Humankind took one small step toward the moon yesterday: NASA’s uncrewed Orion spacecraft arrived at the dusty orb and dipped as close as 81 miles above the surface, part of a multiyear project to return to our closest celestial neighbor half a century after the last visit.
After several delays, NASA’s Artemis program got underway with last week’s launch of Artemis I propelling Orion into the heavens. So far, it has not provided the same drama and romance of the original Apollo moon landings. But for the first time since the astronaut Gene Cernan climbed back into his lunar module as the last person on the moon on Dec. 14, 1972, there is a sustained commitment to going back.
“Why the moon now?” asked my colleague Kenneth Chang, who covers the space program for The Times. “There’s a lot we still don’t know about the moon. Everyone sort of lost interest in the moon for 20 years after Apollo. The moon was like, ‘Oh, we’ve been there, done that, it’s just a rock, no atmosphere, it’s not that interesting.’ Scientifically, what changed is in the ’90s, people started thinking there might be water-ice on the moon. This was a major change in thinking.”
If there is water on the moon, you can split off hydrogen from oxygen and make rocket fuel. Such a prospect would be transformative because the moon could be used as a base for deep-space missions without the cost and burden of lifting heavy rocket fuel off the Earth, which has six times the gravity of the moon. “Scientifically, that’s a cool possibility,” Ken told me, “and so people started getting interested in the moon again.”
To my thinking, Ken has one of the coolest jobs in journalism. He and I spoke yesterday after the Orion flyby.
Peter: Why are we going back to the moon now, and why haven’t we for 50 years?
Ken: We’ve tried at least two times previously. Going back to the moon takes 10 years. Even though technology has gotten better, it’s not something we can do quickly. Every new administration wanted to have its own stamp on space policy, and it got cut. This is the first time the program hasn’t gotten cut in two administration changes. Donald Trump basically continued what was going on under Obama; he changed the initial destination from Mars back to the moon, but it’s still basically the same. And then President Biden hasn’t changed it from Trump, basically.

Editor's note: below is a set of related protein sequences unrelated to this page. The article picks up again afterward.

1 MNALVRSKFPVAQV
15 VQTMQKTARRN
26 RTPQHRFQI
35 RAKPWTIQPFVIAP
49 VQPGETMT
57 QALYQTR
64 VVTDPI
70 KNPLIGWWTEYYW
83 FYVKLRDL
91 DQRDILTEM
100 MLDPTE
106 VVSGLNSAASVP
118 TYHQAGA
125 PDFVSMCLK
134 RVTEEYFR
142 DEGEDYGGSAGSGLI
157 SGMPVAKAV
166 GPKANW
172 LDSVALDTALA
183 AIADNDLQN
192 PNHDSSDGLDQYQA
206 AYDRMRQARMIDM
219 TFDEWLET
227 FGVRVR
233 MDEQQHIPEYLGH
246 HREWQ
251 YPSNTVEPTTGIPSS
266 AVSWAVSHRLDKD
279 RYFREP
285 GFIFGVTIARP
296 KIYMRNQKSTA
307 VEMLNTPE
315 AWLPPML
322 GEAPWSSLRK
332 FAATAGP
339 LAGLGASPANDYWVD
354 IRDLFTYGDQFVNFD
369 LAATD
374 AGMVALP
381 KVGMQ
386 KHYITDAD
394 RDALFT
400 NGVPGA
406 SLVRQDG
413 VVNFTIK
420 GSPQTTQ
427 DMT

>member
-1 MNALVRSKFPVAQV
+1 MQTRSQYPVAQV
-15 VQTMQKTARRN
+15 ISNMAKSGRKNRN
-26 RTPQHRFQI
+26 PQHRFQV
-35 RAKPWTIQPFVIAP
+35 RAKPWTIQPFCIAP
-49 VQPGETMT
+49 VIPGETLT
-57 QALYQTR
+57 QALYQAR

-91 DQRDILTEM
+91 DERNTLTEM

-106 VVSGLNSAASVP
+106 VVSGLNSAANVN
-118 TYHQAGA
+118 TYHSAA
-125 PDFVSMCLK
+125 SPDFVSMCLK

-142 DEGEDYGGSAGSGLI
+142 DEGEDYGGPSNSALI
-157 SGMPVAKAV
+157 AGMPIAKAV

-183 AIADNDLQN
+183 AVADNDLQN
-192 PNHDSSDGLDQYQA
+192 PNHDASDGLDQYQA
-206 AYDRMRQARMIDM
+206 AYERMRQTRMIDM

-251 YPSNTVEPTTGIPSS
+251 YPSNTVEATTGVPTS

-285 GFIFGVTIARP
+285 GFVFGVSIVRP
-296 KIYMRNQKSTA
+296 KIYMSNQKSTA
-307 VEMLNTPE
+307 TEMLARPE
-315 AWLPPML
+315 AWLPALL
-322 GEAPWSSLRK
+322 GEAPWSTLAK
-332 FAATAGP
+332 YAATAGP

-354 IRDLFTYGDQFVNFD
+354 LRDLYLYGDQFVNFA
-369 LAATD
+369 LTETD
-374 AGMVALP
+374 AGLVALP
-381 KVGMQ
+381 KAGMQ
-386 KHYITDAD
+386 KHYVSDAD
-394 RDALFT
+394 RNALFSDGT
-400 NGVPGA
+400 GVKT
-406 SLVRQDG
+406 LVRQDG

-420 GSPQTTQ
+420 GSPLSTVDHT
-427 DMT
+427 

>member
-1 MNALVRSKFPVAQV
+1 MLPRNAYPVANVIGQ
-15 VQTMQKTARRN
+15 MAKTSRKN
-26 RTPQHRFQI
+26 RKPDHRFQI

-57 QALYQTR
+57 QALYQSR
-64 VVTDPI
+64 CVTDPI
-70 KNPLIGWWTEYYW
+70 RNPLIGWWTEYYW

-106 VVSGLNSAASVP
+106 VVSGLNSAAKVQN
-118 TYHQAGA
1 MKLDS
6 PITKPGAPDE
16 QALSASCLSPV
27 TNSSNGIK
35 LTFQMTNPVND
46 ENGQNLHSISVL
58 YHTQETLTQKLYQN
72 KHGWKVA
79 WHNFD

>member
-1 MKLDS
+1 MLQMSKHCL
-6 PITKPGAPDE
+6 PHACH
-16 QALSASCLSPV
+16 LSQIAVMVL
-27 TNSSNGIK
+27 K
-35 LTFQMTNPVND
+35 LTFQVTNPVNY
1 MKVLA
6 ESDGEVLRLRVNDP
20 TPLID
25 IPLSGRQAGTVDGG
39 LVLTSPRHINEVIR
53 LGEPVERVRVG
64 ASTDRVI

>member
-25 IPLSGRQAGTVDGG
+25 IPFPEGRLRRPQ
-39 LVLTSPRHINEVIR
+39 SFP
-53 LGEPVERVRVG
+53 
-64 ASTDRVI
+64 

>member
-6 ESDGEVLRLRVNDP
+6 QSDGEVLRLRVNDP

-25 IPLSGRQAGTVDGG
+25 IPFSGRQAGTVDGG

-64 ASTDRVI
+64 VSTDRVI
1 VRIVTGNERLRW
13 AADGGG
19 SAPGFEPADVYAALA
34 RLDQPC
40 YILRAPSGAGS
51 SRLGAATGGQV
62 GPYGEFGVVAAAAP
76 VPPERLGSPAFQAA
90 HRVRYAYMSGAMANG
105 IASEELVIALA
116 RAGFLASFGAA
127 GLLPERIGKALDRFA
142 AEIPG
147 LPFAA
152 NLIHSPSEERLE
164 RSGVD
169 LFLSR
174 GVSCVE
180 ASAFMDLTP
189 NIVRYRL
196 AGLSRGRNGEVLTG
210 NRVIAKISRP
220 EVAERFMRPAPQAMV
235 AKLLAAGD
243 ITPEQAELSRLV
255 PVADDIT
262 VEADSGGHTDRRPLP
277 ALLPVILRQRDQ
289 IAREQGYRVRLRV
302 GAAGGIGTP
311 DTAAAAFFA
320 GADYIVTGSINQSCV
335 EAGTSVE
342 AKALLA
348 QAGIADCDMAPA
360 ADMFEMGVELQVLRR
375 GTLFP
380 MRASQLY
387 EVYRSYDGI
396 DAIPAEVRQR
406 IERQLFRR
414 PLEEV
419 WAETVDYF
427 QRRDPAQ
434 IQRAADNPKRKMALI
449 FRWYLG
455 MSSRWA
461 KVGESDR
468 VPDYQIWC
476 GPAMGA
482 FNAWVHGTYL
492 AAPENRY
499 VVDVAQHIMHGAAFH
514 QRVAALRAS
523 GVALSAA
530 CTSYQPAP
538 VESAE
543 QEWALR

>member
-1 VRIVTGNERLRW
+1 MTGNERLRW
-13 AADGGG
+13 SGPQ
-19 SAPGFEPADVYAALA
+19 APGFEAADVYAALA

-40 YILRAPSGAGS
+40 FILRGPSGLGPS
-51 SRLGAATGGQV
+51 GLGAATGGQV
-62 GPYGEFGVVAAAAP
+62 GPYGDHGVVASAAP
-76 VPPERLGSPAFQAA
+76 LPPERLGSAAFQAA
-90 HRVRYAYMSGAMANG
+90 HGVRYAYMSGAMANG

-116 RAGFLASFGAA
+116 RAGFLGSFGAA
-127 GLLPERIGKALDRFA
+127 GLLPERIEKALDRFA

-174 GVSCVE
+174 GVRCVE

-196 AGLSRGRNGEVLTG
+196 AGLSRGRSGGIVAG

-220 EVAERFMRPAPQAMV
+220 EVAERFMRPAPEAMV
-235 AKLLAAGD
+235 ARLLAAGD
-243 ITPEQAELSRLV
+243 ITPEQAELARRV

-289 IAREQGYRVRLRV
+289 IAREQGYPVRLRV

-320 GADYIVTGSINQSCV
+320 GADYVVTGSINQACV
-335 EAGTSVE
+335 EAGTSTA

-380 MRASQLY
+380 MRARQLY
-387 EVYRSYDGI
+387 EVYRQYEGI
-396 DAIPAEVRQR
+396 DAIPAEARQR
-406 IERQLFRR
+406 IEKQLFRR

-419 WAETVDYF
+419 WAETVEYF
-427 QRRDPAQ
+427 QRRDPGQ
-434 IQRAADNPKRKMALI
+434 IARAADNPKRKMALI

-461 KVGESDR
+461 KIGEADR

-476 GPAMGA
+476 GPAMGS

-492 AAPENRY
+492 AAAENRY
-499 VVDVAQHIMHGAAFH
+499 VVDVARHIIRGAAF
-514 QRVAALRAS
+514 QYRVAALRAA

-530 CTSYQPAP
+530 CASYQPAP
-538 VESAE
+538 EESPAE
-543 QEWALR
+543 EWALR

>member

Artemis I launched Wednesday and reached the moon this morning. This mission is meant to test this new generation of equipment. How is it going?
There have been small glitches, like the star trackers on Orion got confused, so NASA figured out how to work around that. There are small things like that going on, but that’s why they’re flying. If everything went perfectly, they wouldn’t need to do the test. So far, 99 percent of it is going pretty much as they wanted to.
The spacecraft is scheduled to return to Earth on Dec. 11. What else is ahead for this mission before then?
NASA officials want Orion to be out in deep space for a set of time to make sure nothing weird happens from radiation. And the last big thing they want to test is the heat shield. They’re coming back at a really high velocity, and they want to verify that the heat shield survives re-entry.
The next mission, Artemis II, set for 2024, will have a four-person crew fly to the moon but not land. If you’re going all that way, isn’t it frustrating not to touch down?
Yeah, but you want to make sure the life support systems work properly. And secondly, under the plan, the lander won’t be ready by then. It’s really complicated, and you don’t want to risk lives unnecessarily.
The Artemis III mission that will finally put humans again on the surface, including the first woman and first person of color, will be in, what, 2025, if everything goes perfectly? Or is that a stretch?
That’s a huge stretch. Outside experts are saying 2028 would be the earliest. It’s very optimistic that they can get Artemis II off in 2024.